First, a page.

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China says fugitive businessman returns after 15 years

  • ASSOCIATED PRESS

    Yan Yongmin, center, arrives at Capital International Airport in Beijing, Saturday, Nov. 12, 2016. Yan, a former drug company chairman who was on a list of China’s 100 most-wanted fugitives abroad has returned after 15 years on the lam in New Zealand and Australia, the government announced Saturday.

BEIJING >> A former drug company chairman who was on a list of China’s 100 most-wanted fugitives abroad has returned after 15 years on the lam in New Zealand and Australia, the government announced Saturday.

Yan Yongmin surrendered to police and was returned to China in cooperation with New Zealand authorities, the Central Commission for Discipline Inspection said. There was word on what charges he might face.

Yan, former chairman of Tonghua Golden Horse Pharmaceutical Group in the northeastern city of Tonghua, fled to Australia in 2001 after being accused of fraud and embezzlement, according to earlier news reports. He later became a New Zealand citizen under the name William Yan.

Yan was on a Chinese government list of the top 100 fugitives sought abroad in a marathon dragnet known as “Sky Net.” As of July, 33 people on that list had been returned to China, according to the government newspaper China Daily.

China has few extradition treaties with other governments. Beijing is expanding cooperation with foreign law enforcement but that has been hampered in some cases by concern charges might be politically motivated and that China has executed convicts for non-violent offenses such as tax evasion.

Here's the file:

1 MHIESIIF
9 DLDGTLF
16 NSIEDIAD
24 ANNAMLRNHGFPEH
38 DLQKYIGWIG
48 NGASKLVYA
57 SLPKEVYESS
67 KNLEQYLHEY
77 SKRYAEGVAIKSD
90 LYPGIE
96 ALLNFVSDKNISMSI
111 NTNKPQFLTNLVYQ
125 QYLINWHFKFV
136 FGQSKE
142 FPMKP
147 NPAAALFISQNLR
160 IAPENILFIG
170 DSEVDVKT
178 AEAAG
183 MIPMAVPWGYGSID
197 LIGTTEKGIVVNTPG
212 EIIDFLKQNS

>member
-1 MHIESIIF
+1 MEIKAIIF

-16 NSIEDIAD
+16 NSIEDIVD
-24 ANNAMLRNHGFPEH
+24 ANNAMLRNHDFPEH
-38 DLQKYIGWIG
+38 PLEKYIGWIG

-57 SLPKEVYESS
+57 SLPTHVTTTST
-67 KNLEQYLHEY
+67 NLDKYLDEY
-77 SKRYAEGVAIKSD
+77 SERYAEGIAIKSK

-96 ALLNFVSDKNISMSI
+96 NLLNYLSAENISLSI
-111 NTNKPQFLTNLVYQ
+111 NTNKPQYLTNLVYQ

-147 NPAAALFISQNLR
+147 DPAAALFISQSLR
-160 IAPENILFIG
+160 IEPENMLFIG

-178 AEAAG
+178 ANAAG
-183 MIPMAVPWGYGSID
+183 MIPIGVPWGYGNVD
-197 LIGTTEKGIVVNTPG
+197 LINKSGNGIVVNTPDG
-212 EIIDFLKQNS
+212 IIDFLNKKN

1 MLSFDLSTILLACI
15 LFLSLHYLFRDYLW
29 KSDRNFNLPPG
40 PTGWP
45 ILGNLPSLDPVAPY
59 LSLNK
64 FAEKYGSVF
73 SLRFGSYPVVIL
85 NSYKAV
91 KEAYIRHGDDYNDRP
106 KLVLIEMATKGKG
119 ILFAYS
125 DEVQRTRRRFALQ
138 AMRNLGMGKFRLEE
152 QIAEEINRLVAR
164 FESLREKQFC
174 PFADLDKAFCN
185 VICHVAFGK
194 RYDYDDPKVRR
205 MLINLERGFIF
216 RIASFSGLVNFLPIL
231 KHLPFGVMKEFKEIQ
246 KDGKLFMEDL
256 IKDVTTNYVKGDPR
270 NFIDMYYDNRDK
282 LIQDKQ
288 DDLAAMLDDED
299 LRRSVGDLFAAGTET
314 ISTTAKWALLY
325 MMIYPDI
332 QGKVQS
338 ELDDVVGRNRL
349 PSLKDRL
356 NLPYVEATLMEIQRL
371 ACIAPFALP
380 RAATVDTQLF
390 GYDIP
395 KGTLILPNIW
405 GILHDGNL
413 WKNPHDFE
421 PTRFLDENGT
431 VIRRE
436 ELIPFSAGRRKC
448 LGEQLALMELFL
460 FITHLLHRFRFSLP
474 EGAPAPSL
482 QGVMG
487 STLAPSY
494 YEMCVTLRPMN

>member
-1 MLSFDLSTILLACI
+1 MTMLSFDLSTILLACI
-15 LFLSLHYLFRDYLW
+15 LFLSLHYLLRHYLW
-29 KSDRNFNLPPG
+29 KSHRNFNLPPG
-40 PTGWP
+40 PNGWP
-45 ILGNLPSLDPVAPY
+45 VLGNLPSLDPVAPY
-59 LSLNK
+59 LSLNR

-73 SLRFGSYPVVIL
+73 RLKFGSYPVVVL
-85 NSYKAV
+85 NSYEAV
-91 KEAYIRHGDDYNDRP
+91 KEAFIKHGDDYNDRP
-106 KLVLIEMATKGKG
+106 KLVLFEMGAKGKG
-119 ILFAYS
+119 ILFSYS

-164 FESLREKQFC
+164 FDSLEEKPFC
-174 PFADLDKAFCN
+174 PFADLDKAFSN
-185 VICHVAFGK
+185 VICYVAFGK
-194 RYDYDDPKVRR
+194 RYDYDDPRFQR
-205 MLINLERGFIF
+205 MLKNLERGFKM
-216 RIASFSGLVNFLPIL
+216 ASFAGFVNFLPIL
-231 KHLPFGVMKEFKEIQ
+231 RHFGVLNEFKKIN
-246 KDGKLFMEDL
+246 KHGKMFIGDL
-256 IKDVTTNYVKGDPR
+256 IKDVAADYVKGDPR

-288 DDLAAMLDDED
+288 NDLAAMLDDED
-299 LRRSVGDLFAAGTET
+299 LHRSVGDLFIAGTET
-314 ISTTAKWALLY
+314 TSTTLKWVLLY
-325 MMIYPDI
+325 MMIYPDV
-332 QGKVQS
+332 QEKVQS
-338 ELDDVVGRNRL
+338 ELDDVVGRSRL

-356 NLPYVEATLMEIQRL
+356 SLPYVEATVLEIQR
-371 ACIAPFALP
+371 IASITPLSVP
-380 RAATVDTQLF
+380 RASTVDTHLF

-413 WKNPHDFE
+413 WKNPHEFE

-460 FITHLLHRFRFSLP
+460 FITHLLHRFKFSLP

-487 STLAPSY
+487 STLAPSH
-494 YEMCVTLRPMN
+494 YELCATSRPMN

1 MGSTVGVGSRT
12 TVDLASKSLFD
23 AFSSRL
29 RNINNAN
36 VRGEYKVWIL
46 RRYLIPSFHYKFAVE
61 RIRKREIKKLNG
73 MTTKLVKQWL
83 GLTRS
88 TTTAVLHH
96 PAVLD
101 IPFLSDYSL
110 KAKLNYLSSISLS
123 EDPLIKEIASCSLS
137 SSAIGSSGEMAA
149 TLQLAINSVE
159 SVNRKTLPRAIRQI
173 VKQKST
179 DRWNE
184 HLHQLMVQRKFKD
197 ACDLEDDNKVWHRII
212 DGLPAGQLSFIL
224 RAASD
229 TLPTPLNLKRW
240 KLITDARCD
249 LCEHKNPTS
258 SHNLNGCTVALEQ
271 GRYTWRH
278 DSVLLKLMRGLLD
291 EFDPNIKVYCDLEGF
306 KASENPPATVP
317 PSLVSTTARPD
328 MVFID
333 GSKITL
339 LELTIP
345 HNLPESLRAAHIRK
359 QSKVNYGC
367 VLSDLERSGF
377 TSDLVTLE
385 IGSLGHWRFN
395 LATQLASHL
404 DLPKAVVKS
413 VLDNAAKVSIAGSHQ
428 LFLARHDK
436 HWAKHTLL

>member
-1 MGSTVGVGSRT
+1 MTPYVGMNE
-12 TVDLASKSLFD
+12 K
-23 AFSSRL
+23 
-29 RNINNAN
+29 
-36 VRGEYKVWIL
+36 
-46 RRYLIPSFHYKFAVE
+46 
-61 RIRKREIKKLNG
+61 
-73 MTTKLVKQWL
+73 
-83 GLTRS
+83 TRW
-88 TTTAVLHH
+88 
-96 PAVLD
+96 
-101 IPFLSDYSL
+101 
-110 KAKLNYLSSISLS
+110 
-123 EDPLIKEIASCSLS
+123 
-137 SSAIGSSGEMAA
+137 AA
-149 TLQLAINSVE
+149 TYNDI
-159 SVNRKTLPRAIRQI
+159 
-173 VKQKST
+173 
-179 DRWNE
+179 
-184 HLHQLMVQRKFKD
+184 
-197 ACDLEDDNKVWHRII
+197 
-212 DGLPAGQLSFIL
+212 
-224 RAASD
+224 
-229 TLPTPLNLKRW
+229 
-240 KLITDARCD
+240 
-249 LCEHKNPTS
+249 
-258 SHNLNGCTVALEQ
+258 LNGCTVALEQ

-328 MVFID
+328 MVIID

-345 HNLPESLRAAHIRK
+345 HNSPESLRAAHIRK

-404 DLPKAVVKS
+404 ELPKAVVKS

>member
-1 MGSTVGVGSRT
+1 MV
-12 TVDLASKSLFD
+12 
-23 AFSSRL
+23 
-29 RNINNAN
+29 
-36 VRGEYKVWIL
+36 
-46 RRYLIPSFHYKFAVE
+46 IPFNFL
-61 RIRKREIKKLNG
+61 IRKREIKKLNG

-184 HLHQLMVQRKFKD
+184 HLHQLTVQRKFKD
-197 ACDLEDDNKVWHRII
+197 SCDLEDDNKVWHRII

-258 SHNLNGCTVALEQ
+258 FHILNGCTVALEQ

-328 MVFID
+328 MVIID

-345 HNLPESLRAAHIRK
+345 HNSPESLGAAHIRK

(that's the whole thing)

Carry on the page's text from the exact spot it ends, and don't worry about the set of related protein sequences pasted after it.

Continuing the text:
In Yan’s case, Chinese media said having him returned from New Zealand without his cooperation would be almost impossible.

Eleven of the suspects on the “Sky Net” list are believed to be living in New Zealand, the No. 3 destination for Chinese fugitives after the United States and Canada, according to the business news magazine Caixin.

A New Zealand court in August approved the seizure of assets from Yan valued at 43 million New Zealand dollars ($31 million), according to Chinese news reports. They said that was the biggest seizure in New Zealand to date of assets related to crimes alleged to have occurred in China.

Earlier, Australian authorities also seized some $2.8 million from Yan, according to Caixin.

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  • Who gets to keep the seized million$? If New Zealand, they are vultures after granting Yan asylum and later citizenship surrendering him. Of course Yan was on the Sky Net list, the number 3 favorite locations after the US and Canada. Interestingly would the US have surrendered Yan considering China’s position on civil rights?

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